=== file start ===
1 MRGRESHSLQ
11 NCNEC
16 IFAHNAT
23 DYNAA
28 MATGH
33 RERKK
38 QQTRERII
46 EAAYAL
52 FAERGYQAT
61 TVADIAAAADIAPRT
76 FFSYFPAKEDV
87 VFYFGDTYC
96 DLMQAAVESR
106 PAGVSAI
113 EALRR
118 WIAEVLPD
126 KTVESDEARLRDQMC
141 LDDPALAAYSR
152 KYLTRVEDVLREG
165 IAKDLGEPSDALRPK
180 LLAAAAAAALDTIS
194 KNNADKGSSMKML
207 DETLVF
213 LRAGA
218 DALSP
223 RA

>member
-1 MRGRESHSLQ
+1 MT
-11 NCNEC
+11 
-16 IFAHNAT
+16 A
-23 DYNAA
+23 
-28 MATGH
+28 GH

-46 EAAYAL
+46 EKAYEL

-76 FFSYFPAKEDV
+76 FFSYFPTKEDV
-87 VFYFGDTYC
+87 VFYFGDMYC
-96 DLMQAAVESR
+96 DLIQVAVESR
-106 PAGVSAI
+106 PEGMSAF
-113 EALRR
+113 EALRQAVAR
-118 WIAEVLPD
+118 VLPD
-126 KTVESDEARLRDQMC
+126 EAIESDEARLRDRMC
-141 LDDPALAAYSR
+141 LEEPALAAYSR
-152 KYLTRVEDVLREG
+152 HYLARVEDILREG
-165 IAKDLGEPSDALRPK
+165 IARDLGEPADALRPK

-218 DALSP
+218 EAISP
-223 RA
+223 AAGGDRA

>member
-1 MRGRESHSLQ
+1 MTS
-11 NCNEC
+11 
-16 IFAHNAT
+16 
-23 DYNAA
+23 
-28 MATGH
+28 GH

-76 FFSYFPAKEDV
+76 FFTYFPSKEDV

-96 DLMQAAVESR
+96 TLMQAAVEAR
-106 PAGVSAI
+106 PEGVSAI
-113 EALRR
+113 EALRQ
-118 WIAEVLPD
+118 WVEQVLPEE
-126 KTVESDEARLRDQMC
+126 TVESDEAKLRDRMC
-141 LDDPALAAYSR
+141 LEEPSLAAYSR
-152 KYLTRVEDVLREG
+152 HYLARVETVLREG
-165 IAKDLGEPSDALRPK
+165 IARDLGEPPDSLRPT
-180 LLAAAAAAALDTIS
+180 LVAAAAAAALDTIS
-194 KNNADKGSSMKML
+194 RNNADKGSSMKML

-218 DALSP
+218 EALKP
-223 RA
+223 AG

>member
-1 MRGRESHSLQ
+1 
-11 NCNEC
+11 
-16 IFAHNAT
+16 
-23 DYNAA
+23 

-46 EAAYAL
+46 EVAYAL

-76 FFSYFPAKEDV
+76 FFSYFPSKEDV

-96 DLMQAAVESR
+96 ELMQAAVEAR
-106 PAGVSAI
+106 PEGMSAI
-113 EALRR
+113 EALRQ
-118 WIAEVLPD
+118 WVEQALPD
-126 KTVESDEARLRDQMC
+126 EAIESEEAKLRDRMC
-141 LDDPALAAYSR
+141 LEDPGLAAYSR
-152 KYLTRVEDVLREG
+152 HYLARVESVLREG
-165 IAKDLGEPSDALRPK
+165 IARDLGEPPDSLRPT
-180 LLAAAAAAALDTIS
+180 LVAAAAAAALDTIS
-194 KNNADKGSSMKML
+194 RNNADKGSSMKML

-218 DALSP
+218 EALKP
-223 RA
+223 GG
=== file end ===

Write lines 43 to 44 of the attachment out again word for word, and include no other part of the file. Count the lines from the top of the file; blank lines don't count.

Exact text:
+87 VFYFGDMYC
-96 DLMQAAVESR